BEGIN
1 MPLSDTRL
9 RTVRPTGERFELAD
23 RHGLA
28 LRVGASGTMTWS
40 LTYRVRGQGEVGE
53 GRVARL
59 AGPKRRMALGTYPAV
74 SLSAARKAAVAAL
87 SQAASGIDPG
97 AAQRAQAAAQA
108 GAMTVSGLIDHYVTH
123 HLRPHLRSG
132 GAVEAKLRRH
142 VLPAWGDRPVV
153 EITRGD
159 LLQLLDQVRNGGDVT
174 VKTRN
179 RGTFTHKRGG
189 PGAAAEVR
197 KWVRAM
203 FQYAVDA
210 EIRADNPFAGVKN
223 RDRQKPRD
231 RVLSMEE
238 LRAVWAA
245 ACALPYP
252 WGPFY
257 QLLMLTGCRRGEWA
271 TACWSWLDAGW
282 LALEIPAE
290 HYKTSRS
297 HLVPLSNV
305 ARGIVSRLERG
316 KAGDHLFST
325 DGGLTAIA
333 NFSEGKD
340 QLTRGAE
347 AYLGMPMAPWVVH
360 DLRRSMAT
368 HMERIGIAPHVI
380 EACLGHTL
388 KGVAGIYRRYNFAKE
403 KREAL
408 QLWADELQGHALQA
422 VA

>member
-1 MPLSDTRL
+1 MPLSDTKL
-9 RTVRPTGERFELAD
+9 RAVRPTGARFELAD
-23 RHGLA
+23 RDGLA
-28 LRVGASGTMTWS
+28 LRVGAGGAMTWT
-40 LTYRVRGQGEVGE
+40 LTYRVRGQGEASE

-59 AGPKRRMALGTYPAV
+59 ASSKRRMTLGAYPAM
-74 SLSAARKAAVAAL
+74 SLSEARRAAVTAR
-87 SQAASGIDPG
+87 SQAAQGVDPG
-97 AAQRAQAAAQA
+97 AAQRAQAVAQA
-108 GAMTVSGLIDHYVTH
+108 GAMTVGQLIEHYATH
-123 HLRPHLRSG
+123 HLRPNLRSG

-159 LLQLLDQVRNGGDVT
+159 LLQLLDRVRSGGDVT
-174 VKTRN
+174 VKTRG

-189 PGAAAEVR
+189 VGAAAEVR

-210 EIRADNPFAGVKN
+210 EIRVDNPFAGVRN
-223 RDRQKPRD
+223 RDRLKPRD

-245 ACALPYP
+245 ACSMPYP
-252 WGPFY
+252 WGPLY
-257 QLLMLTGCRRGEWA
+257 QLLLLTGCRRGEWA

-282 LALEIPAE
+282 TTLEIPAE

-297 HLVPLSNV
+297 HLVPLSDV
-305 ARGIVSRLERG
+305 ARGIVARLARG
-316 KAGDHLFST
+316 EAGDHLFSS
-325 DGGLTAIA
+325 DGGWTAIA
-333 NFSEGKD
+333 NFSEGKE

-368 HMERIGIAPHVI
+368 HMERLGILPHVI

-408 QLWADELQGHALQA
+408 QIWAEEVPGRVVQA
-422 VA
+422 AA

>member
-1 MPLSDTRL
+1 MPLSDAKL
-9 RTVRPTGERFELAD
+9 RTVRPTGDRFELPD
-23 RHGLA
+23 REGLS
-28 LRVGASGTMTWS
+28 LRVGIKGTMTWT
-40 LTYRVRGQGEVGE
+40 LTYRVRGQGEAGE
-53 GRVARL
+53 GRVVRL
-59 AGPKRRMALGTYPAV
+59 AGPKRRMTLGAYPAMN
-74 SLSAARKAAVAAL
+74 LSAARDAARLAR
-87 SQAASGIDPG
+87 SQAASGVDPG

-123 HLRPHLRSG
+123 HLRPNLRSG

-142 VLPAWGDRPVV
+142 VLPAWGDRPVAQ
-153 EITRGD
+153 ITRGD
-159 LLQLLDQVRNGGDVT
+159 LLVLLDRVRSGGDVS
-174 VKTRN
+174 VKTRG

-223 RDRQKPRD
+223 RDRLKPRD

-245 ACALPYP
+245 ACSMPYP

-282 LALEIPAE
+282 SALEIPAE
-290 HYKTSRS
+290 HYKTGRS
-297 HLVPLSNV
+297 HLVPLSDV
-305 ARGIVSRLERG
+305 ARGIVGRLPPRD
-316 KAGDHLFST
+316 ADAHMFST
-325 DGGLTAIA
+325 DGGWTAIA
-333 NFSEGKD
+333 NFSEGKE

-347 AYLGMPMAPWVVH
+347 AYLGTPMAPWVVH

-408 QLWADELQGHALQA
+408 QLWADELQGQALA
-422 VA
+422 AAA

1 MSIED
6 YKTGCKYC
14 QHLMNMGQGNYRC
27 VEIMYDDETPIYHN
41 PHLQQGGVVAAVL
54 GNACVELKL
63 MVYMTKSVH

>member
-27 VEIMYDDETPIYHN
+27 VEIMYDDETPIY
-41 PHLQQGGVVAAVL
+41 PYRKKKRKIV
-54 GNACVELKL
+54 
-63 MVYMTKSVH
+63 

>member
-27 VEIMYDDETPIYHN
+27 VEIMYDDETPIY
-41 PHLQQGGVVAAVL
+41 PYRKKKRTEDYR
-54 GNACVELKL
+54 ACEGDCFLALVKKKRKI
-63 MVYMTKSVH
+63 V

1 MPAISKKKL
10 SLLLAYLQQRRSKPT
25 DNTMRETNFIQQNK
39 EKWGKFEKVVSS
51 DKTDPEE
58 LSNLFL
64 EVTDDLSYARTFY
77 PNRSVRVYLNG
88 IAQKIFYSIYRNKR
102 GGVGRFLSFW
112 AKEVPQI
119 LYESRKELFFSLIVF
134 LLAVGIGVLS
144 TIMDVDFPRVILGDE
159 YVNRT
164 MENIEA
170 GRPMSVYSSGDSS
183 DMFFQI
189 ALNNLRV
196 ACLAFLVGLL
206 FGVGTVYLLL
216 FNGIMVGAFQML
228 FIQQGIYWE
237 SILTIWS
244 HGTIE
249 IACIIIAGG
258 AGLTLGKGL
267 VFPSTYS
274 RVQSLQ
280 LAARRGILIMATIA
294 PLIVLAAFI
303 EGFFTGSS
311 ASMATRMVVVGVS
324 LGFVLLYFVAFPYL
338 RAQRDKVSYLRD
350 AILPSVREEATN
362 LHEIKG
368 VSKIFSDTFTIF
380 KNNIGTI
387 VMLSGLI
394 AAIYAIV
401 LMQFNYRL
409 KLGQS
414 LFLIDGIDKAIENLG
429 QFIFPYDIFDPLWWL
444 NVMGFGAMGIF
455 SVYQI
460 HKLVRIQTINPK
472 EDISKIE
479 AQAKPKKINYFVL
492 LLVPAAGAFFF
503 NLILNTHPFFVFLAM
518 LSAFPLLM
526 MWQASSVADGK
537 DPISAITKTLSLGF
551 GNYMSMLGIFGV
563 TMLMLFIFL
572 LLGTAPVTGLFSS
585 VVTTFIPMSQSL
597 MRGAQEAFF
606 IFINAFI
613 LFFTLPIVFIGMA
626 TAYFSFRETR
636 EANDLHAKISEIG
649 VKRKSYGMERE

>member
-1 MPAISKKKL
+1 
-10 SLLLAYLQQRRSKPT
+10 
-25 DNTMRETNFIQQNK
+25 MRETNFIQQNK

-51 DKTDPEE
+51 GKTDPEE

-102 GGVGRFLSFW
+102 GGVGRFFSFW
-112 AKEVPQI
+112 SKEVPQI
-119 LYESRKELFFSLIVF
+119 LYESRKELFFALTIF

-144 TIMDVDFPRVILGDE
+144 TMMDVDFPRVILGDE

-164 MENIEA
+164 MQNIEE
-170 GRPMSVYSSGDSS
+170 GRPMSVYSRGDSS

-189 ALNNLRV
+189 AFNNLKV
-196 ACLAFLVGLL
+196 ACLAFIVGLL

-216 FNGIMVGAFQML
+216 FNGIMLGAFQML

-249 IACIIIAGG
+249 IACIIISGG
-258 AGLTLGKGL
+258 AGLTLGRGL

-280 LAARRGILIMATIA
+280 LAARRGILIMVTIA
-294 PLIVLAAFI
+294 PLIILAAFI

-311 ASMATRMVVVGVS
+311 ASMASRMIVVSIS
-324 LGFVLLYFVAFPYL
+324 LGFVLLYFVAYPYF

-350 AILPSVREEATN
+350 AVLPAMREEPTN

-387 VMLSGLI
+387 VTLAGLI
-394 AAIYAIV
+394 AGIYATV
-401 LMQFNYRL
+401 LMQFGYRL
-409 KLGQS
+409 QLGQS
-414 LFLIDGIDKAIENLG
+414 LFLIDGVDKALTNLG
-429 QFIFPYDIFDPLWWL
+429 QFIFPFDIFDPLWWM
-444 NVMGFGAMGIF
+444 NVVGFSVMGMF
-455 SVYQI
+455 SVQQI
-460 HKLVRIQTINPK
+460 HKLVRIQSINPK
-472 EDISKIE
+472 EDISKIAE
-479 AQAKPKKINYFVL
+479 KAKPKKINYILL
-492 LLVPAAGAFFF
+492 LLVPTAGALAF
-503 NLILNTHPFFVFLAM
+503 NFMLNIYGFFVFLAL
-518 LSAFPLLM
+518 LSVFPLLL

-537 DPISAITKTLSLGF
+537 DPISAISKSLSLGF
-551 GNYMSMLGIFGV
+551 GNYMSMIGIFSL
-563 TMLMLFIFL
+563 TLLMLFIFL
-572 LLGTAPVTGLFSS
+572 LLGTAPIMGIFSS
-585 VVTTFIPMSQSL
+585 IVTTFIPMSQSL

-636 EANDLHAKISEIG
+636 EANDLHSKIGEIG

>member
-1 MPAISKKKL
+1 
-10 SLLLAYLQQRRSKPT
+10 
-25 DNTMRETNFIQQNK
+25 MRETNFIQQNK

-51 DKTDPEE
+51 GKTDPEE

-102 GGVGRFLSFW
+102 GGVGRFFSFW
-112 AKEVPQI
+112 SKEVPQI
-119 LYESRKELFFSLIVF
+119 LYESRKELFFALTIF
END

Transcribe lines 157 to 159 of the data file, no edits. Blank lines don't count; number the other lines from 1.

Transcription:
6 YKTGCKYC
14 QHLMNMGQGNYRC
27 VEIMYDDETPIYHN